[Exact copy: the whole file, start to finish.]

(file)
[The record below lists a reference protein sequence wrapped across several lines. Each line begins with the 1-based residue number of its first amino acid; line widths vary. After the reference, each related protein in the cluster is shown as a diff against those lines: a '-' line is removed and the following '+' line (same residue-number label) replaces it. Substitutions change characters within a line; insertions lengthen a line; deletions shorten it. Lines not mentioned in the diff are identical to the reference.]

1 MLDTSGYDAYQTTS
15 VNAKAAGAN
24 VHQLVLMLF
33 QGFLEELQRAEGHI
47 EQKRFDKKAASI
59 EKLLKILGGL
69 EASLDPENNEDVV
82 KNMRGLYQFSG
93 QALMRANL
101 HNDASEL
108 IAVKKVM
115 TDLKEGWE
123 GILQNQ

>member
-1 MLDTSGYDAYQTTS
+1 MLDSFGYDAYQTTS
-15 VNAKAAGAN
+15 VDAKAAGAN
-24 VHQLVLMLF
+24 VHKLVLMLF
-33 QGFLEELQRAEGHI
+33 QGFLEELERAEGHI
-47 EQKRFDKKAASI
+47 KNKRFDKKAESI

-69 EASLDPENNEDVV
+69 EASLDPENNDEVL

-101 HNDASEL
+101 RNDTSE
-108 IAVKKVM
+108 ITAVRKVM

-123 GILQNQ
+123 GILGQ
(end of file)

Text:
[The record below lists a reference protein sequence wrapped across several lines. Each line begins with the 1-based residue number of its first amino acid; line widths vary. After the reference, each related protein in the cluster is shown as a diff against those lines: a '-' line is removed and the following '+' line (same residue-number label) replaces it. Substitutions change characters within a line; insertions lengthen a line; deletions shorten it. Lines not mentioned in the diff are identical to the reference.]

1 MLDTSGYDAYQTTS
15 VNAKAAGAN
24 VHQLVLMLF
33 QGFLEELQRAEGHI
47 EQKRFDKKAASI
59 EKLLKILGGL
69 EASLDPENNEDVV
82 KNMRGLYQFSG
93 QALMRANL
101 HNDASEL
108 IAVKKVM
115 TDLKEGWE
123 GILQNQ

>member
-1 MLDTSGYDAYQTTS
+1 MLDSFGYDAYQTTS
-15 VNAKAAGAN
+15 VDAKAAGAN
-24 VHQLVLMLF
+24 VHKLVLMLF
-33 QGFLEELQRAEGHI
+33 QGFLEELERAEGHI
-47 EQKRFDKKAASI
+47 KNKRFDKKAESI

-69 EASLDPENNEDVV
+69 EASLDPENNDEVL

-101 HNDASEL
+101 RNDTSE
-108 IAVKKVM
+108 ITAVRKVM

-123 GILQNQ
+123 GILGQ